The Library: "Babooshka" by Kate Bush

The Library is a recurring feature at Sketchy Details where I recommend a song that I think would be a good fit in anyone's music library. This week, the recommendation is one of my favorite pop songs of all time. "Babooshka" by Kate Bush is a great narrative song with a story that is still edgy 31 years later. The story goes like this: a woman is convinced her husband is cheating on her. To catch him, she assumes an alternate identity to seduce him. By the first chorus, we know she is successful. We also know that she doesn't realize that she might have changed over the years. The second verse describes their first meeting in person. Once again, we as the audience are given information that the wife doesn't know: he feels that she has "freezed on him." He didn't stray; she pushed him away. She sacrifices everything she has to convince herself of a paranoid fantasy when, in reality, her husband is only drawn to the mysterious woman because she is just like his wife when they first met. He knows he has met her before but he can't place her until she reveals her true identity.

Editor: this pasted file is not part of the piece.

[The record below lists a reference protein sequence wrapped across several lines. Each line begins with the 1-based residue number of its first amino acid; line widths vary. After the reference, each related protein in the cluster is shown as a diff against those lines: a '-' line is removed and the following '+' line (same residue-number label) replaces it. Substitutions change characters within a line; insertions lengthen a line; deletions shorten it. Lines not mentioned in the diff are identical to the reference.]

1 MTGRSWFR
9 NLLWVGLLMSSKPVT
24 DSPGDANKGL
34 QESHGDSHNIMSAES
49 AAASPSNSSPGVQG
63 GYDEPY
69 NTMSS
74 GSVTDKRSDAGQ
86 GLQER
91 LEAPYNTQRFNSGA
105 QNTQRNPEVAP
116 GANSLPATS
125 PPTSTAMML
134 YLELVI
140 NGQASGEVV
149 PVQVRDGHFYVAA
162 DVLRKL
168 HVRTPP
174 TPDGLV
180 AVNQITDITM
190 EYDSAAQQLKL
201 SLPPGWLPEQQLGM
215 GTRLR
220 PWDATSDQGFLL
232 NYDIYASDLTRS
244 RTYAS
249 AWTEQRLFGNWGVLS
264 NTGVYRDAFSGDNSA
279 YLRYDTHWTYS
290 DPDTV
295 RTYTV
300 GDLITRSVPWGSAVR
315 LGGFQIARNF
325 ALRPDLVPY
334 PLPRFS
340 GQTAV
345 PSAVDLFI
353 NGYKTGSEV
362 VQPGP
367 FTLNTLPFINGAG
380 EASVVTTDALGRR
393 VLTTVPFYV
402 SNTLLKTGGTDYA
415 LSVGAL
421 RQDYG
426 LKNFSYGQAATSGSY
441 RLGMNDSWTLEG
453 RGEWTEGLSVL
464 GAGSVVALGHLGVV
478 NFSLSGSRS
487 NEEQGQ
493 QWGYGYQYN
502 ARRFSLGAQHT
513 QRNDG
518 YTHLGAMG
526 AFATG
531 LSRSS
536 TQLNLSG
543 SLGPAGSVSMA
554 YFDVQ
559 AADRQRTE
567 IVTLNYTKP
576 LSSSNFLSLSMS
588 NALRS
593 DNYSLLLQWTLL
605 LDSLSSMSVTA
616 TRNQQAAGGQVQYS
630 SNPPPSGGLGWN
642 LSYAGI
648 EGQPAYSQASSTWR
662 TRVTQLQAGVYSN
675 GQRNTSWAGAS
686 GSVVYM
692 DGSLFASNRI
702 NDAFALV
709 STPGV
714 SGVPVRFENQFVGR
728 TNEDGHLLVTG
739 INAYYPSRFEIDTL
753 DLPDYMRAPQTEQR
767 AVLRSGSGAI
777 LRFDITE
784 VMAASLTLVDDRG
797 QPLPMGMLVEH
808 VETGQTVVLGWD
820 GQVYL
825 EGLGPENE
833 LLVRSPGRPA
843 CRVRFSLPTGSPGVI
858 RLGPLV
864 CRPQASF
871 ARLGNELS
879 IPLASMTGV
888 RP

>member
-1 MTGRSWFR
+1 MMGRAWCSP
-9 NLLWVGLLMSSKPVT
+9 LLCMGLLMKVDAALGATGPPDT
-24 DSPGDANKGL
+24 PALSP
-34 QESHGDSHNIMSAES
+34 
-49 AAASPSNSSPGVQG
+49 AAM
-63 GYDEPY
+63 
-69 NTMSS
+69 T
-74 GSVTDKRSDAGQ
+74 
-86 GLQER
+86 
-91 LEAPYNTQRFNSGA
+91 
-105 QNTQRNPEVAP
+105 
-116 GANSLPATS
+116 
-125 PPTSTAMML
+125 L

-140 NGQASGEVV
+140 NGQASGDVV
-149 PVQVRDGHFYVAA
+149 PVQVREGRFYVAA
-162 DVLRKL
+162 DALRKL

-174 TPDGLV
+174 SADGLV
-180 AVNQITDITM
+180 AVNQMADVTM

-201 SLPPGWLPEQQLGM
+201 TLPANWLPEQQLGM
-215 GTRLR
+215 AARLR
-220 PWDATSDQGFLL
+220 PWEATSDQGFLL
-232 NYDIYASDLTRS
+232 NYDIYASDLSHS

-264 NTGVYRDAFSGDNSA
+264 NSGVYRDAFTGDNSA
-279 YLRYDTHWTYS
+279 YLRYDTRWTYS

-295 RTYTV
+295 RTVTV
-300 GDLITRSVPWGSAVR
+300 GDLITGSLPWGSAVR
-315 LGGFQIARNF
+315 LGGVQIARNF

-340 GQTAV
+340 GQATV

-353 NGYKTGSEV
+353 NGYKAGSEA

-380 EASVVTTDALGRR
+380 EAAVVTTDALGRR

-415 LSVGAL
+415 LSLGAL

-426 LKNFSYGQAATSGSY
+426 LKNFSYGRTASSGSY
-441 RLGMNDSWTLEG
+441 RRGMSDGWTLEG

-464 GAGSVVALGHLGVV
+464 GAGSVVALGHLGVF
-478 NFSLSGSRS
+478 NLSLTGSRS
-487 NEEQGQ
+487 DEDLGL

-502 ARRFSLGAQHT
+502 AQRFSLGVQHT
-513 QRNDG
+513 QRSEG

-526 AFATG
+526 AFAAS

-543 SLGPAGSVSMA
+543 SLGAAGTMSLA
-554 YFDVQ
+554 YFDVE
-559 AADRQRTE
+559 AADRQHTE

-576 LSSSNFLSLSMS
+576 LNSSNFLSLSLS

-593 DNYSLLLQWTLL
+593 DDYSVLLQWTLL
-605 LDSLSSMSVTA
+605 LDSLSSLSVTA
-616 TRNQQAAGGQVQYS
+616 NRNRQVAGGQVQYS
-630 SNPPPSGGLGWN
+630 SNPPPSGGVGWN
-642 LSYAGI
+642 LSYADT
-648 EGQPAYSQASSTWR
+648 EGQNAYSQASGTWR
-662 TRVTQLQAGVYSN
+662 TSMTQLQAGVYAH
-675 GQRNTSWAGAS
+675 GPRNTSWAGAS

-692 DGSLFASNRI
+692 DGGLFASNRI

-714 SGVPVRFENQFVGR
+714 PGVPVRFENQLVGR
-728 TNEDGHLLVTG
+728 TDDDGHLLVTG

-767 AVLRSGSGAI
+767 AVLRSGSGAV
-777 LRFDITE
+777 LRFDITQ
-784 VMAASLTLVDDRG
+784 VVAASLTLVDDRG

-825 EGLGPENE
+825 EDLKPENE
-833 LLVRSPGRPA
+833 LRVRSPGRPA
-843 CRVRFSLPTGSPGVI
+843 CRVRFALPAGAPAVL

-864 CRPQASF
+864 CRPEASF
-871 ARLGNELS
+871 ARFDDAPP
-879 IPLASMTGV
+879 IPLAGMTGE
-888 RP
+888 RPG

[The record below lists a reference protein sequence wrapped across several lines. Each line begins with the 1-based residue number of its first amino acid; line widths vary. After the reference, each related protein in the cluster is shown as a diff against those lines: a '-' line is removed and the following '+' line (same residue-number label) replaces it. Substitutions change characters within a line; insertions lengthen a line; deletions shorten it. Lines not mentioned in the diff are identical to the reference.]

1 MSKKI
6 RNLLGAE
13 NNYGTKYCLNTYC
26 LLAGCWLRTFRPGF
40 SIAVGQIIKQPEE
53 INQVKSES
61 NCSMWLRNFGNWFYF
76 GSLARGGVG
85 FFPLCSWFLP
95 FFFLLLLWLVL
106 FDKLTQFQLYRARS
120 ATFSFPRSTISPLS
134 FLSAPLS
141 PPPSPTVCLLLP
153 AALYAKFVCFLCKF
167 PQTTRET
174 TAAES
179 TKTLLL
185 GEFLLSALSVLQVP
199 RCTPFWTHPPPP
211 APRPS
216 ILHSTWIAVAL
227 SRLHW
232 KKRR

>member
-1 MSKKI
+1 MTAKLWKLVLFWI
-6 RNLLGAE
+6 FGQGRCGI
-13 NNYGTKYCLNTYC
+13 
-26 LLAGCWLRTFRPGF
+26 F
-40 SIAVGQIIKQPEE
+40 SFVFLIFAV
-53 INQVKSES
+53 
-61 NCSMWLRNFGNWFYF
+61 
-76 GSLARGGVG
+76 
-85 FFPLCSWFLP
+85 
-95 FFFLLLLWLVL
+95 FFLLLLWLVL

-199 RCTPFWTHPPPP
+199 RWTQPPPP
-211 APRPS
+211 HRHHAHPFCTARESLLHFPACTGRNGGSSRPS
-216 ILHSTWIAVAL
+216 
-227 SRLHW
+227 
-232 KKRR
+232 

The vocal performance on this is just aggressive enough to sell the concept. When Kate Bush tears into that chorus, you can't tell if she's crying out in ecstasy or screaming in agony. The verses, in contrast, are almost conspiratorial in tone. We're being led on and we can do nothing to stop it. Kate's sweet little soprano voice is almost a whisper building to an unexpected roar by the chorus. It's a brave choice that serves the song well.

The arrangement of the recording is rather sparse, which only serves to put the focus on the storytelling. The main instruments are an upright bass, an acoustic piano, a synthesizer, a steel string guitar, and a drum kit. What I'm drawn to the most is the guitar. It has this Eastern European folk sound to it, rapidly strummed to build tension in the first verse. This is replaced in the second verse by a warbling, brass-like setting on the synthesizer and the increasing interference of crackling sound effects. These escalate to the clear sound of a window breaking when the wife destroys her marriage by the end of the song.

I think the song still sounds very current and could be playing on the radio today. Give it a listen then go download it at your store of choice.

So what do you think of "Babooshka?" Are you going to add it to your own collection or pass on the invitation? Sound off in the comments.

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